In this context, any attempt to modernise Moldova’s armed forces was painted by propaganda as a belligerent and unconstitutional move, threatening to destabilise the region, instigate a conflict between Chişinău and Tiraspol, and potentially provoke a confrontation with Russia.

Old weapons in difficult times

However, Moldova’s armed forces find themselves in a precarious position. Armed with outdated Soviet-era equipment and a force comprising approximately 6,000 active-duty personnel and a reserve of 12,000 — many of whom have not been in active training for over 25 years — the combat power of Moldova’s military is notably lacking. 

A majority of its hardware harks back to the Soviet era, with some equipment over half a century old.

However, the 2020 Military Capabilities Plan of the Moldovan National Army outlines a decade-long roadmap to modernise its defence capabilities, transitioning from Soviet-style combat systems to Western models. 

It proposed a comprehensive plan for the armed forces, incorporating technological advancements, improvements in troop readiness, and increased national defence funding. 

Valeriu Mija, Secretary of State for Defence Policy and National Army Reform in the Ministry of Defence stated that helping to revive Moldova’s military would require an investment of around €250 million.

Mija further noted that the watershed moment for public opinion regarding the defence sector was undoubtedly the shocking events of February 2022 in neighbouring Ukraine. 

Yet, any significant shift faces potential obstacles on the path towards comprehensive military modernisation.

Ukraine’s training lessons might be of use to Moldova

However, the Russo-Ukrainian war offers a compelling argument for Western powers to aid Moldova in modernising its armed forces, a process likely to commence in the coming months and years. 

This, despite the fact that the sheer neglect by Moldovan officials over the past three decades rendered this project more challenging than initially estimated.

Western nations can enhance their support by establishing and expanding training operations, similar to their successful initiatives with the Ukrainian army, which has so far trained tens of thousands.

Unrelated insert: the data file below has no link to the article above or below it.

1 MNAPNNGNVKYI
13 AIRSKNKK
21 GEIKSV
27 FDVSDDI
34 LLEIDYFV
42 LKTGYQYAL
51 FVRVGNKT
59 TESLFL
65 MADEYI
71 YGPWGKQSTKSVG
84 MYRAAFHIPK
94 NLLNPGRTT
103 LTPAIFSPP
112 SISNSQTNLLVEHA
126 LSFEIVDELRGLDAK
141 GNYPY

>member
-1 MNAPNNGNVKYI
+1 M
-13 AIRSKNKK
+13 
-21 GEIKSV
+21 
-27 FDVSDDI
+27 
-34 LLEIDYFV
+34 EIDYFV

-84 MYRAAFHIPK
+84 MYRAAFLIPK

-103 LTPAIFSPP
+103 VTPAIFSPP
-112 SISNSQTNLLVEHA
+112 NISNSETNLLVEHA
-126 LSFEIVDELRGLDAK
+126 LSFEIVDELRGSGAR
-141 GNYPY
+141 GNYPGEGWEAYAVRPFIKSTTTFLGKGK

Poland serves as another prominent training hub, and countries such as Spain, France, the Czech Republic, Slovakia, Romania, and Italy, among others, are also actively conducting training programmes.

A similar program should be established for Moldova, with a substantial investment in Chişinău’s military capabilities symbolising an unyielding commitment to supporting Eastern European countries facing comparable threats.

In May, the European Peace Facility (EPF) approved a measure extending financial assistance to the Moldovan Armed Forces. 

This provision, amounting to €40m — or 80% of Moldova’s military budget in 2022 — spans 36 months and is earmarked to fund non-lethal equipment, supplies, and services.

The assistance also covers technical training for the military units, as needed. The financing will cover a broad spectrum of military needs: air surveillance systems, mobility and transportation tools, logistic supplies, command and control instruments, and cyber-defence equipment.

In October 2022, the Moldovan government signed an agreement with Germany regarding the transfer of armoured vehicles and drones to the Moldovan army and the relevant training of its soldiers. 

Then in June, Poland opted to supply lethal aid to Chişinău. This support includes the provision of weapons, ammunition, and equipment intended to enhance the capacity of Moldova’s police force.

Helping Moldova defend itself helps the continent as well

From the international community’s perspective, investing in Moldova’s military modernisation is not just about regional stability but also a strategic investment in deterring further Russian aggression. 

A formidable Moldovan army would deter potential Russian advances and prevent further destabilization of Europe’s eastern front. It would also set the stage for Moldova to negotiate the reintegration of Transnistria from a position of strength.

The objective behind assisting in the development of Chişinău’s military is to have a leverage point in negotiations. However, this should not deter Moldovan and European officials from also adopting a more enticing approach towards the breakaway region by highlighting the economic incentives of integration. 

In fact, the territory’s greatest partner is not in the East, but in the West. The value of Transnistria’s exports to the EU, mainly comprising electricity, steel, and textiles, is estimated to be four times higher than its exports to Russia.

Over time, the economic model in Transnistria has also shifted away from its traditional socially oriented nature, transitioning towards a stricter spending regime. 

Due to Russia’s ongoing war against Ukraine, subsidies to Transnistria are expected to only further decline as more resources are diverted to support the war effort. In fact, Russian financial assistance has been on a downward trend since 2014.

Ensuring Moldova has a proper military to defend itself also protects the greater European continent, much like Ukraine is doing. 

By taking a more proactive stance, European investment will put Moldova in a position of strength to negotiate the inclusion of Transnistria back into a unified state in the future. 

It will also take away Russia’s power in the country to destabilise Moldova, thereby bringing Europe one step closer to cherished peace across the continent. Now, the time has come to help Moldova rebuild its army and bring an end to Europe’s frozen conflicts.